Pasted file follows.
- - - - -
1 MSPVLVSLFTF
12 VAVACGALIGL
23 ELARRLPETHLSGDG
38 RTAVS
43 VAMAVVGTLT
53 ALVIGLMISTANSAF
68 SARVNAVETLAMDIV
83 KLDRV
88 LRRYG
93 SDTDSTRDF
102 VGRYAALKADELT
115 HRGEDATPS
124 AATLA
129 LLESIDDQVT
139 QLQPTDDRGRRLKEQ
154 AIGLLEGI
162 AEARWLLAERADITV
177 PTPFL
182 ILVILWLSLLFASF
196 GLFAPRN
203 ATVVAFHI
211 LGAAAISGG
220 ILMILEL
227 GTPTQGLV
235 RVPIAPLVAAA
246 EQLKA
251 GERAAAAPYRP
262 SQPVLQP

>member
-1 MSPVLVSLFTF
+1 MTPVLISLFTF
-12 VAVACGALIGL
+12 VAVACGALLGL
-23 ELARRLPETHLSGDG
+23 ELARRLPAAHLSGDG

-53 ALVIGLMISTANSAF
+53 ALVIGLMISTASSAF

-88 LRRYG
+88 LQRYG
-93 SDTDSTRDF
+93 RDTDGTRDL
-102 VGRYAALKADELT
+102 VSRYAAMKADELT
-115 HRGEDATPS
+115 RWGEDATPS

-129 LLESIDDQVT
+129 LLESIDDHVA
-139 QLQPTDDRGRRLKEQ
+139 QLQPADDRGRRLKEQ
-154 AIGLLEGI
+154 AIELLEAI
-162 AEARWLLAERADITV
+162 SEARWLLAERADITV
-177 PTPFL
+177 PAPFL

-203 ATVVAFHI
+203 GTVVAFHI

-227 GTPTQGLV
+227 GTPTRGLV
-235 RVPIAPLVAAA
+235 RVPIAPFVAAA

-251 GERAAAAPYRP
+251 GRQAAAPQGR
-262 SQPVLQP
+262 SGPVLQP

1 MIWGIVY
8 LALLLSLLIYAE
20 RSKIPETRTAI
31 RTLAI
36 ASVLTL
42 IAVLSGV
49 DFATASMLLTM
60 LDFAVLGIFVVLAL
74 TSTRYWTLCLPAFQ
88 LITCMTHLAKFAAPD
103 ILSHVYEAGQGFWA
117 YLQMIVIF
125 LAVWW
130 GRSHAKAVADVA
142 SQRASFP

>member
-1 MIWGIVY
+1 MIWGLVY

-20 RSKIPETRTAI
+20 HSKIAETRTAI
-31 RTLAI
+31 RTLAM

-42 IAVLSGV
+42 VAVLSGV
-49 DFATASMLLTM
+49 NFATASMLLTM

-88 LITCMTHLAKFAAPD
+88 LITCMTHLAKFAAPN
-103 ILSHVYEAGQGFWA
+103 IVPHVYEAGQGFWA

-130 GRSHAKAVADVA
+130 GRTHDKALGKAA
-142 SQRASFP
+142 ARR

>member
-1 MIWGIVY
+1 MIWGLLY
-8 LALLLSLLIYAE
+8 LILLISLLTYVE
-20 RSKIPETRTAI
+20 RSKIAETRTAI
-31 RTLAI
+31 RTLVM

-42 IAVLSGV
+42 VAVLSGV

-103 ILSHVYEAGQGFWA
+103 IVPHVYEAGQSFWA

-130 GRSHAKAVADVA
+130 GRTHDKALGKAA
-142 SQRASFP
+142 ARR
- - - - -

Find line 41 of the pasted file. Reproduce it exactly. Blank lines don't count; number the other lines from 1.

+93 RDTDGTRDL